I am trying to prove by induction that $F_{n-1}$ = $\frac{-1}{n}\sum_{a=0}^{n-2}{n \choose a} F_a$. The sequence $F_n$ is the Bernoulli numbers, with $F_0=1, F_2=-1/2$ etc. so the formula in question is a recurrence formula for the Bernoulli numbers. I understand how to take the base case, but am struggling with making the inductive step. Should it be something like this: Base Case: $F_{n-1}$ = $\frac{-1}{n}\sum_{a=0}^{n-3}{n \choose a} F_a$ Inductive Step: $F_{n} = \frac{-1}{n+1}(\sum_{a=0}^{n-1}{n\choose a}F_a + {n\choose n-1}F_{n-1})$. I'm then confused about where to go because of the $\frac{-1}{n+1}$ out in front. Do I try to modify it by algebra to look like $F_{n} = \frac{-1}{n+1}(\sum_{a=0}^{n-1}{{n+1}\choose a}F_a$ ? Please help!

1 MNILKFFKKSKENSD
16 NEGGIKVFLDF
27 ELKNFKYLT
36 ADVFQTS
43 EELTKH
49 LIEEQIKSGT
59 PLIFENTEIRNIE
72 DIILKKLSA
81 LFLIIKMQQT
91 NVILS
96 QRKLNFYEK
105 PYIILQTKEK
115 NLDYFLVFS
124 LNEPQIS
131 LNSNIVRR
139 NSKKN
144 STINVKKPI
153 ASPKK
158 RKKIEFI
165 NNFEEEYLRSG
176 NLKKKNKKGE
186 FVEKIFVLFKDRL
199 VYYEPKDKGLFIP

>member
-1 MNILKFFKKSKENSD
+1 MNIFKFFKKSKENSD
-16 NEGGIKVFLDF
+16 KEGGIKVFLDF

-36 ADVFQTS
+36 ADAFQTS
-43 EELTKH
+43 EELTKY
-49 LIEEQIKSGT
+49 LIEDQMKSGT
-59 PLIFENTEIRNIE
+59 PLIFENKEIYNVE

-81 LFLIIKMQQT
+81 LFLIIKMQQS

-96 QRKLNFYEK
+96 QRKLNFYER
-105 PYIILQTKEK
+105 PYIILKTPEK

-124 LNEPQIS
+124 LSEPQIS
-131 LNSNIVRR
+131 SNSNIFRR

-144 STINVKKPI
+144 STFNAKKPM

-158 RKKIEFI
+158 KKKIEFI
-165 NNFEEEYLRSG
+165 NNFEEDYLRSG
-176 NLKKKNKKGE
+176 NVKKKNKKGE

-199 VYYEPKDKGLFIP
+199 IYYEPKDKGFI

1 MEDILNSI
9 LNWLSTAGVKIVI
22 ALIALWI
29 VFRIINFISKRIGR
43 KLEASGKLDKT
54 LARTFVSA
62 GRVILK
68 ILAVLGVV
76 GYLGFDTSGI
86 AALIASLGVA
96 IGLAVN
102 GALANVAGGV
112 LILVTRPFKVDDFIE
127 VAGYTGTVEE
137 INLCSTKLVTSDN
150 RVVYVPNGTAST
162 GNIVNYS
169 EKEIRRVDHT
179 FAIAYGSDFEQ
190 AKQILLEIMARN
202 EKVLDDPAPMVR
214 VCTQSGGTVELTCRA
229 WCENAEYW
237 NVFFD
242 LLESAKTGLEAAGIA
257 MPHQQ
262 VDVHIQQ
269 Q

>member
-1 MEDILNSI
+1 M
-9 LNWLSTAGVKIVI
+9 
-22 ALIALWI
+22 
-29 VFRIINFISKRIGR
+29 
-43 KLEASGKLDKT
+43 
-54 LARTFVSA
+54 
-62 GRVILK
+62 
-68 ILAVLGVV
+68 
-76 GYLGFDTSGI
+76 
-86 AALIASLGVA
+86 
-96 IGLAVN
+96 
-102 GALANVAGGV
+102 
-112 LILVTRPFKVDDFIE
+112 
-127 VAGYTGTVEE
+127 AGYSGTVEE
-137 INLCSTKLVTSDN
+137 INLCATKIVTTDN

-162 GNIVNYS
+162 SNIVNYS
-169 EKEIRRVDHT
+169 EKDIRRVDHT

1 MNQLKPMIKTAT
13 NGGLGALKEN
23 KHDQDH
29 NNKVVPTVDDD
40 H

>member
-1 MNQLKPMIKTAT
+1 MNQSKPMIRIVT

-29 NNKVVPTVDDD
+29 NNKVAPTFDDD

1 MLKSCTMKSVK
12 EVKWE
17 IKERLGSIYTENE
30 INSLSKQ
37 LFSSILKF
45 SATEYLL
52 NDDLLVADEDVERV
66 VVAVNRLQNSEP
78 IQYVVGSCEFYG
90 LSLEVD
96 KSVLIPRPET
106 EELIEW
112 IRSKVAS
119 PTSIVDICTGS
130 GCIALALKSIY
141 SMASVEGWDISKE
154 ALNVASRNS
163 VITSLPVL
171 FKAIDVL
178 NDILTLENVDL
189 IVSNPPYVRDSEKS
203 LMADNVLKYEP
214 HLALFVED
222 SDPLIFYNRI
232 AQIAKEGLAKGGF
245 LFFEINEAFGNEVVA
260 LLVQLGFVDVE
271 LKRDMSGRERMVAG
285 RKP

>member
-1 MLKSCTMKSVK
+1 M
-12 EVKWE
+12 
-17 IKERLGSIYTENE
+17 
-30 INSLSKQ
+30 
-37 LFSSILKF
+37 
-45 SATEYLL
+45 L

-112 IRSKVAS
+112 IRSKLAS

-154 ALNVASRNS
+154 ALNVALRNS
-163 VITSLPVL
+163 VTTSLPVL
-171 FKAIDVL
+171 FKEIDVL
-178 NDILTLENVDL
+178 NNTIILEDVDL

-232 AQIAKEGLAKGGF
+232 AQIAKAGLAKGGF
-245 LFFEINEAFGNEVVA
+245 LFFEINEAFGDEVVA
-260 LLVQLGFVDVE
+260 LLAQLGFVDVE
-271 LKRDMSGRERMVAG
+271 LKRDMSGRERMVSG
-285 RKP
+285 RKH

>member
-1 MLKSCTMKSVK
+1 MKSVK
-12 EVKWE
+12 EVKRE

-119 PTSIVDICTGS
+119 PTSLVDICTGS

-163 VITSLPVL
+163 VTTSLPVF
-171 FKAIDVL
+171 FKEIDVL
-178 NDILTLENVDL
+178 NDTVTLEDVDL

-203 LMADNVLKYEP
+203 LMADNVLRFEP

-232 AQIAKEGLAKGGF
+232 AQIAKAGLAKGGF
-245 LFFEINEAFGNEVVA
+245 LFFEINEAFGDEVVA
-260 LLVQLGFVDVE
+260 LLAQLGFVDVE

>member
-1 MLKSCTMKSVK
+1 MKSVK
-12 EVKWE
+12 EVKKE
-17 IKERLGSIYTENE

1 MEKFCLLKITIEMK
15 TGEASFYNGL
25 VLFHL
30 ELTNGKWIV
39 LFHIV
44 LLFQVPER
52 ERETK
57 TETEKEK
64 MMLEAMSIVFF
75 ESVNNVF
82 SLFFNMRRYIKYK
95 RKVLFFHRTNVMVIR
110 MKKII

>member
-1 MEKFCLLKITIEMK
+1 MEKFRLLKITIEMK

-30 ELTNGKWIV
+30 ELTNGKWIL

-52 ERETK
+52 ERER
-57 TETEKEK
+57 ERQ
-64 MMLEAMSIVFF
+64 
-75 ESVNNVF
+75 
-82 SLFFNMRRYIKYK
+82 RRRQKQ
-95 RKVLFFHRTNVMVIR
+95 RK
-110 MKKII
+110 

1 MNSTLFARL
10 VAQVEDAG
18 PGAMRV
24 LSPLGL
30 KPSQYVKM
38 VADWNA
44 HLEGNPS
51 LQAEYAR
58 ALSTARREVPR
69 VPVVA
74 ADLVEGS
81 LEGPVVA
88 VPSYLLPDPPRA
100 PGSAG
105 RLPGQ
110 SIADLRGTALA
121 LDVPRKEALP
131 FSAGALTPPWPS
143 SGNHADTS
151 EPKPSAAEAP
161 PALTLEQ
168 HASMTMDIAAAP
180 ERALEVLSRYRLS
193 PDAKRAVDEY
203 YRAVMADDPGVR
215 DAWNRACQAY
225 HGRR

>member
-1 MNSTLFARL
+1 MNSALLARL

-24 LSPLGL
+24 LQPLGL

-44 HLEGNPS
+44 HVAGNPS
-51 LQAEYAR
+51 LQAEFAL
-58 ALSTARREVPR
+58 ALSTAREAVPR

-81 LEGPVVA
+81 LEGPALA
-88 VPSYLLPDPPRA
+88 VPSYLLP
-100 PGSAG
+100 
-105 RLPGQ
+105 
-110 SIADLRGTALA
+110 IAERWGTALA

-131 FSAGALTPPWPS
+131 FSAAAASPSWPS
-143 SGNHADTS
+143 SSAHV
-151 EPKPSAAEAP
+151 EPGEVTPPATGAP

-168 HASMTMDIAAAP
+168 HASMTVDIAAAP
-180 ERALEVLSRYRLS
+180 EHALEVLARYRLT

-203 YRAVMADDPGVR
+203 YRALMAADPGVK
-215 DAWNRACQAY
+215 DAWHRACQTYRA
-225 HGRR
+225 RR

closed as off-topic by Shailesh, steven gregory, hardmath, user91500, zhoraster Apr 12 '17 at 8:05

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  • $\begingroup$ Surely the index on $F$ under the summation is $a$ and not $n$. $\endgroup$ – Mark Viola Apr 12 '17 at 2:59
  • $\begingroup$ You are correct, sorry! $\endgroup$ – R. Collins Apr 12 '17 at 3:13
  • $\begingroup$ And what is $F_n$? $\endgroup$ – Mark Viola Apr 12 '17 at 3:19
  • $\begingroup$ $F_n$ is an element of a sequence going to infinity. $\endgroup$ – R. Collins Apr 12 '17 at 3:41
  • $\begingroup$ Is that all that you know of $F_n$? $\endgroup$ – Mark Viola Apr 12 '17 at 3:42